There were several of the most gorgeous unmowed spring lawns I have ever seen in this neighborhood. They were filled with violets, muscari and dandelions that I could ID while driving by. I am sure there were other spring flowering plants in these lawns. They were truly beautiful carpets of flowers mixed in with the lawns.

    The next time I drove by some of them had been mowed and wrecked the whole thing. Couldn’t they have waited just a bit longer to mow?

  11. I just spotted dandelions here at a nursery in Japan being sold with herbs and vegetables. Right next to the arugula, fennel, and not too far from cucumbers, tomatoes, and eggplants. I nearly bought it just because it made me smile. It is an edible green, after all.

  12. Bob says:

    A story I heard a few years ago: We get a lot of foreign students here; some (newly-arrived) grad students from Japan commented on all the work some people did with their lawns, and how lovely they were with all of those beautiful yellow flowers…!

    Works for me:)

  13. sara says:

    When I bought my house last year, one of the first neighbors to come over to introduce herself was a lady across the street who devotes a lot of time to keeping her front yard very neat. She asked when I was going to improve the lawn, and blanched when I told her it was coming out for water-conservation purposes, hopefully within a year. She and the sweet lady next to me w/ the pristine chemical-laden putting green front and side yards reported me to the police for my weeds, back in February. I take an approach like Mr. Wright does. I leave it be and keep it mowed as I’m gradually yanking out sod in rows, and saving up cardboard so I can sheet mulch the weedy sod and then landscape all of it next year once the weeds have smothered.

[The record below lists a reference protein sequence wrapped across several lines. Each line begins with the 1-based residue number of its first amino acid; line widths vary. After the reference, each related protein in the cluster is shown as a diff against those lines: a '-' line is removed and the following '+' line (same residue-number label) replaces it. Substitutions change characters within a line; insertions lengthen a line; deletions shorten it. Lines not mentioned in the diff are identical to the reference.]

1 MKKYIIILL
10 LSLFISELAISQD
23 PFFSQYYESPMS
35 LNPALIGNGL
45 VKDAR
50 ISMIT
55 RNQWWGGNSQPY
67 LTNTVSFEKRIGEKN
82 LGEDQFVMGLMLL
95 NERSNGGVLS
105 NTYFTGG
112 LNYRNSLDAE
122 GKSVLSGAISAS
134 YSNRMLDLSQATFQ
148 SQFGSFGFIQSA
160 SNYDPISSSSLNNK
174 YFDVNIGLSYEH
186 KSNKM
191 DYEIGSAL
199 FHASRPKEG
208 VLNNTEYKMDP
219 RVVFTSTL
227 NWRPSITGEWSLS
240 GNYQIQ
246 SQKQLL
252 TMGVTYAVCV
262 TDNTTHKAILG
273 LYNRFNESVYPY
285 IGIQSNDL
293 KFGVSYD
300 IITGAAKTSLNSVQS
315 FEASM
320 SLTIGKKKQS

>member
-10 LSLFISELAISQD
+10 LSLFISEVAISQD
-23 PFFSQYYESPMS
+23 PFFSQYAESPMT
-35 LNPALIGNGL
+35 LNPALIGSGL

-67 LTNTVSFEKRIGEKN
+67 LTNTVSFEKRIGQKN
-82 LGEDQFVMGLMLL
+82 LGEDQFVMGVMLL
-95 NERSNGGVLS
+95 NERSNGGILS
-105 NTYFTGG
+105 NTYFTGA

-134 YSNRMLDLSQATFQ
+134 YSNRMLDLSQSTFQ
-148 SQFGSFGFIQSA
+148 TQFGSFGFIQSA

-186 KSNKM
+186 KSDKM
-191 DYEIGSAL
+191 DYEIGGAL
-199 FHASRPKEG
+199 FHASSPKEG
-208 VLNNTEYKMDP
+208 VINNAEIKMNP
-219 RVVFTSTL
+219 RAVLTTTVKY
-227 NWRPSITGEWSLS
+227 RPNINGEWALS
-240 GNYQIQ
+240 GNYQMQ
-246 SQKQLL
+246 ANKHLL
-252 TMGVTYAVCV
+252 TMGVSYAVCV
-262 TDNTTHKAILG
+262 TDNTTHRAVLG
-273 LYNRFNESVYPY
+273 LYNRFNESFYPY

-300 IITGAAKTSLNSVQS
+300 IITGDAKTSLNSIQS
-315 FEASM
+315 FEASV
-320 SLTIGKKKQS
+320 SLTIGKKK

And yes, some of the weeds are free feed for the chickens. Unfortunately, I can’t just walk the hens out to the front and have them graze and scratch in the evenings, because then I’d be reported for the chickens.

    Have sunflowers, corn and sorghum planned for the rows where I’m digging up and removing the sod. And then hops planned for along the walkway.

    They should be glad I don’t have a car on the lawn, really.

  14. Tibs says:

    My weekend chore was transplanting violets, glory-of-the-snow, spring beauties to the side lawn where the grass has been thining out as the tulip popler gets larger and larger. I tell my husband not to mow this area as much as the rest of the lawn. You know, he finally learned to say “yes dear” when it comes to the garden.

  15. frazzkedsugarplummum says:

    What a horror to have to live where your neighbours can tell you what to do about your own property. I have pristine poisoned lawns either side of me and consider it my duty and pleasure to provide the bees with a refuge in my aspiring ‘One Straw’ yard. I plant heirloom dandelion seeds too. One neighbour, bless his heart, offered me his old lawn mower when they moved to a penthouse…I thanked him sincerely but showed him my perfectly good one that had rarely seen the light of day. He was shocked to think I didnt mow out of preference not poverty. lol.

  16. Tom Buskey says:

    I don’t put anything on my lawn. The clippings get used as mulch and compost for the garden. My kids play on that lawn too! I don’t want anything that might not be good for them.

  17. sara says:

    I forgot to mention, before the neighborhood cats decided my weedy front lawn was a preferred public latrine, last year, I’d mow the greenery and toss it into the chicken run. The girls literally did a happy dance with all kinds of giggly clucking and wiggling.

    If you don’t treat your lawn with anything, save the clippings for a friend with chickens.